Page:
Collagen Composition in Keloid Lesions and Normal Skin
To determine the type of collagen in keloid lesions and normal skin, Sirius Red staining was performed. In the dermis of the normal skin, type I collagen fibers (yellow) were the main component of ECM, while type III (green) comprised only a small portion. Also, the composition of collagen fibers did not display differences at different depths in normal skin. Consistent with the results of the H&E staining, type I and III collagen fibers were fine, as well as loosely and irregularly arranged in the normal dermis (Figure 4).
Figure 4. Collagen composition in keloid lesions and normal skin. The type of collagen composition was determined by sirius red staining. Scale bar = 100 μm. SD, superficial dermis; MD, middle dermis; DD, deep dermis.
Compared with the normal skin, collagen fibers were thicker in the dermis of the keloid and the composition was different at different depths (Figure 4). In the SD of the keloid, the amount of type III collagen fibers was significantly greater than type I collagen fibers. Type III collagen fibers progressively decreased in the MD of the keloid, whereas type I collagen increased. Type I collagen fibers comprised the majority of the ECM in the DD of the keloid. Also, parallel arrangement of type I and III collagen fibers was found in the SD and MD of keloid, but in the DD of keloid, collagen fibers were irregularly arranged.
Fibroblasts Migration in Keloid Dermis at Different Depths
The migration of fibroblasts from keloid dermis at different depths was investigated using tissue culture (Figure 5). Seven days after incubation, fibroblasts had migrated from the SD of keloid tissue. There were a few fibroblasts observed migrating from the MD of the keloid. However, there were no fibroblasts migrating from the DD of the keloid. The migration distance was measured and results showed fibroblasts from SD migrated fastest.
Figure 5. Fibroblasts migration in keloid dermis at different depths. (A) Tissue strip containing full-thickness keloid dermis was cut out. (B) Tissue strip was fixed by glass and cultured in medium. (C) Fibroblast migrating was observed after 7 days and (D) The migration distance was measured. SD, superficial dermis; MD, middle dermis; DD, deep dermis. ***Behavior, p < 0.001.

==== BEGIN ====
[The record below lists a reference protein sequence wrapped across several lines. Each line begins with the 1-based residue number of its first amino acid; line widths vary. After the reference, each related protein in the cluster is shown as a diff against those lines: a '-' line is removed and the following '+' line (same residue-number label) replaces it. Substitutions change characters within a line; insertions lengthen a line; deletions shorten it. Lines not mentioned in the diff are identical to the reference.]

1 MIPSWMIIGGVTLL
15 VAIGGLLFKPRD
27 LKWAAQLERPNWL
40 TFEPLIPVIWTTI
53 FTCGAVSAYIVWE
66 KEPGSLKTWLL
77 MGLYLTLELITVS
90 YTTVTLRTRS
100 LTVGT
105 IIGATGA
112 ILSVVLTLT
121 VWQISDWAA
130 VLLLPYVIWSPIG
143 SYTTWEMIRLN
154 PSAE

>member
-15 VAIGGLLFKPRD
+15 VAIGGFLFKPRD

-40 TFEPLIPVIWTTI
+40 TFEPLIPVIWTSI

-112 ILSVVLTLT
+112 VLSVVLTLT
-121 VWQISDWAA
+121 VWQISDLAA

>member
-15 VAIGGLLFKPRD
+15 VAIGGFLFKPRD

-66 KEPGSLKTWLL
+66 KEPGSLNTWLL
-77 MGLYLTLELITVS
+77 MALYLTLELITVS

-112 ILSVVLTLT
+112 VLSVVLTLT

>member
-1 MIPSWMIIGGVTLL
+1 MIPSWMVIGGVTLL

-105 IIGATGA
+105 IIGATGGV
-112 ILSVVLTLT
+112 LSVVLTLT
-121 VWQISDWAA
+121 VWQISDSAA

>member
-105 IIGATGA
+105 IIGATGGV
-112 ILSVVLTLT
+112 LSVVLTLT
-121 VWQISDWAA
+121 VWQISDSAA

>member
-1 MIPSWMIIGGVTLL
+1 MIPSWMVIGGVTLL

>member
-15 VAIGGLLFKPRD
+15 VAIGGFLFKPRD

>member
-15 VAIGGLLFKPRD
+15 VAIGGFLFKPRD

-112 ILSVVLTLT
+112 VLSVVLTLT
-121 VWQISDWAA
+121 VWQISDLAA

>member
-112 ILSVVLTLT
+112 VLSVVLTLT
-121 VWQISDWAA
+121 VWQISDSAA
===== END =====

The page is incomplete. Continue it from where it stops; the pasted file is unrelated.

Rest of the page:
In the present study, different histological features were identified at different depths in the keloid dermis, which may explain the conflicting findings from different studies. Taking collagen fibers as an example, some studies have reported that collagen fibers are haphazardly oriented in keloid lesions (Santucci et al., 2001), but others have reported collagen fibers to be organized in a more parallel manner (Verhaegen et al., 2009). Moreover, some studies have reported the type I/III collagen ratio is increased in keloids (Weber et al., 1978; Hayakawa et al., 1979), while other studies have suggested that the ratio is decreased (Friedman et al., 1993). As this study has demonstrated a different orientation and type of collagen in different depths of the keloid dermis, contradictory conclusions may be due to the different depths of the biopsies of the keloids that were performed.
A number of studies have indicated an important role for lymphocytes in the development of fibrosis. In a study we previously reported, we showed that B-lymphocytes and T-lymphocytes were present in keloid dermis (Jiao et al., 2015). In the present study, the infiltration of T-lymphocytes was found to be perivascular in the SD of the keloid. It has been reported that perivascular T-lymphocyte infiltration, consisting mainly of activated T-lymphocytes, is found in the skin of patients with systemic sclerosis (Kalogerou et al., 2005), which is also a fibrotic skin disease. T-lymphocytes are believed to promote fibrosis by secreting cytokines such as IL-4, IL-5, IL-6, IL-10, and IL-13 to stimulate the synthesis of collagen by human fibroblasts (Wynn, 2004). B-lymphocytes could directly or indirectly induce tissue fibrosis by local effects, such as antigen presentation, cytokine release, T cell differentiation, dendritic cell modulation, and/or cell-cell contact, or by long-range effects via antibodies (Lipsky, 2001; Marra et al., 2009). For example, B-lymphocytes produce cytokines IL-4, IL-6, IL-13 and TGF-β1 directly promoting a fibrosis response (Mosmann, 2000; Hasegawa et al., 2005). Additionally, the cell-cell interaction has been observed between the fibroblasts and lymphocytes in keloid (Shaker et al., 2011), indicating lymphocytes may promote fibroblasts to synthesize collagen through direct gap junctions.